By  on October 16, 2006

Macao Special Administration Region of the People's Republic of China isn't the most enticing name for a retail and gaming mecca.

More and more retailers, however, are being lured to the tiny peninsula off the southeast coast of China. The appeal is in the sales potential of hundreds of millions of Chinese, forbidden from gambling on the mainland, who are within a relatively short plane flight of the former Portuguese colony. They are arriving in hordes and, more important, they are spending, even though most are still more interested in good bets than in luxury goods.

Real estate developers and investors have been quick to label Macao the Las Vegas of Asia, but so far, at least, Atlantic City may be a more appropriate comparison, retail brokers said.

Upscale retailers hope that once increasing numbers of middle-class Chinese become accustomed to and more familiar with buying luxury brands — aided by a 30 percent sales tax break, courtesy of Macao's "special administration" status — a presence on Macao will translate into a wider audience of shoppers on the mainland.

DFS Group, a subsidiary of LVMH Moët Hennessy Louis Vuitton, is constructing an 86,000-square-foot galleria of its luxury brands such as Hermès, Dior and Prada in the Four Seasons casino hotel. David Yurman and Dolce & Gabbana have plans to open in Macao in the next few years. Bulgari and Louis Vuitton are among the luxury brands that already have stores in casino hotels.

"Macao is a huge opportunity for retail right now," said Robert Futterman, chief executive officer of Robert K. Futterman & Associates, which markets retail space in Las Vegas casinos. "Retail and casinos go hand in hand, whether it's in Vegas or in Asia."

Casinos and hotels valued at about $12 billion are being built in Macao, according to the International Council of Shopping Centers. As an indication of the speed of the development, last spring Wynn Resorts announced plans for a $345 million expansion of the Wynn Macao, even before construction of the original resort was completed. The newest Wynn resort, which opened Sept. 8, covers 11 acres and has 600 hotel rooms, 100,000 square feet of casino space, seven restaurants and 28,000 square feet of retail space.The expansion will add two more restaurants and 85,000 square feet more casino space, and is expected to begin in the first half of next year. The Venetian Macao, when completed five years from now, is projected to have as much as 3 million square feet of retail adjoining the Four Seasons.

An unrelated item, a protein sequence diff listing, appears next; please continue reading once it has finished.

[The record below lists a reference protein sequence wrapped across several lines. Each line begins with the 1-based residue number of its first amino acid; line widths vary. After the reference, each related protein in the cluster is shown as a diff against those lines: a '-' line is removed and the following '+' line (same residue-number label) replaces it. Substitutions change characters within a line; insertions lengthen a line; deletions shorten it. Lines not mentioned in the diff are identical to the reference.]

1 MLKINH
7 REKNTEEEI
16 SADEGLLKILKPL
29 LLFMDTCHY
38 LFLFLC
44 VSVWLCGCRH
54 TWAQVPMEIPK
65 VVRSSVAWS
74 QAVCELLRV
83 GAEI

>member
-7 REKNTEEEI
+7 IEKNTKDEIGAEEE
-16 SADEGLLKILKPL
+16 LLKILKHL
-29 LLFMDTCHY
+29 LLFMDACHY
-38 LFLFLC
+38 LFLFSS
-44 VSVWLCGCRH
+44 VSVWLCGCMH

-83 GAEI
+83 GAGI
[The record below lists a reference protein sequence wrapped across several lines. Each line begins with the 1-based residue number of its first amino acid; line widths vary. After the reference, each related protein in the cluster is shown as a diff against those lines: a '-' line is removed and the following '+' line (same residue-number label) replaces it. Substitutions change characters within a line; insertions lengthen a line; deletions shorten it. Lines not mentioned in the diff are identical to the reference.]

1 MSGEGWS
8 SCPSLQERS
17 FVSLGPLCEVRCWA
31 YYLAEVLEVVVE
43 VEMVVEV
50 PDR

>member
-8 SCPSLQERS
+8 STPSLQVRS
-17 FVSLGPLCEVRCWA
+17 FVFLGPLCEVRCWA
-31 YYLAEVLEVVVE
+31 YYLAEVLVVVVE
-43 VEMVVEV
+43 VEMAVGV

Macao's casinos, of course, aren't luxury's only gateway into the vast Asian market, just the trendiest. Hong Kong and Singapore have long been home to wealthy Asian shoppers and business travelers from the West. Singapore, where the resort and casino scene is slightly less developed than in Macao, is growing to meet increasing demand.

"Every day is like the day before Christmas in Singapore," said Jeffrey Roseman, executive vice president of Newmark Knight Frank Retail, a New York retail brokerage.

The Singapore government in May selected Las Vegas Sands Corp. to build and operate a $3 billion resort and casino on the Marina Bay Waterfront. The Marina Bay Sands is targeted for an opening in 2009. The company won a competition for the site with Harrah's Entertainment's Caesars Singapore, which included a retail component from Taubman Asia.

Taubman still has plans for New Songdo City, in South Korea, where it can potentially build 10 million square feet of retail. New Songdo City, under construction now and marketed as yet another gateway city by its developer, Gale International, is following in Singapore's footsteps with an all-English vernacular and Western-style mixed use of residences, shopping and entertainment.

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